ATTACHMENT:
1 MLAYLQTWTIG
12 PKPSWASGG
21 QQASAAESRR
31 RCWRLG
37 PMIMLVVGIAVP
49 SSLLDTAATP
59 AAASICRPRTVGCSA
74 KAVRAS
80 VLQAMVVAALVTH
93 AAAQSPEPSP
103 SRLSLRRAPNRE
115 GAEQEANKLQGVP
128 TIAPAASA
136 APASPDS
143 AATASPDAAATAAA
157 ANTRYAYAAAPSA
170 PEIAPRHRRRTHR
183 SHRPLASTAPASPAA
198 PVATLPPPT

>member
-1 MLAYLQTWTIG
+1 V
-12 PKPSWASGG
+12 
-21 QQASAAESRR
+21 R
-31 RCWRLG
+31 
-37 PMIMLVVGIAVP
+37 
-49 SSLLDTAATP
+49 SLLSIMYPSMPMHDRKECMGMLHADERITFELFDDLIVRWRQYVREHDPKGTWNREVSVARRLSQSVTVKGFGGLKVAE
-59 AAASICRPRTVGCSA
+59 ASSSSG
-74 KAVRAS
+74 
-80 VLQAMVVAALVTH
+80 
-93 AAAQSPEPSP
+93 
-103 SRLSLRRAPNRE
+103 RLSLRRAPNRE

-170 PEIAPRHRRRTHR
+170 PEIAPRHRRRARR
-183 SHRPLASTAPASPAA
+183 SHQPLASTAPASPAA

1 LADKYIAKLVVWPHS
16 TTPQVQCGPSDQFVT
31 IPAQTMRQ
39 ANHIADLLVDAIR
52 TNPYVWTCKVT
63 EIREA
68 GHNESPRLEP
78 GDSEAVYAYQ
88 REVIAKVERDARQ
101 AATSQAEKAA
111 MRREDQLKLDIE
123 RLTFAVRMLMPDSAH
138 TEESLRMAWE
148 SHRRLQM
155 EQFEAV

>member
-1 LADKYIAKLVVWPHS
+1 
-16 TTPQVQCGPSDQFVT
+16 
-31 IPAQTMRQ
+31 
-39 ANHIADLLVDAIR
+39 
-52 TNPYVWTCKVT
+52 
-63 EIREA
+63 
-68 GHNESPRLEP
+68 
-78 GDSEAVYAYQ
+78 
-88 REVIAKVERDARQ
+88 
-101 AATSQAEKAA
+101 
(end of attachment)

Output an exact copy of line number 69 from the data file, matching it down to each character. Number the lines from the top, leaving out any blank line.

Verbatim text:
-39 ANHIADLLVDAIR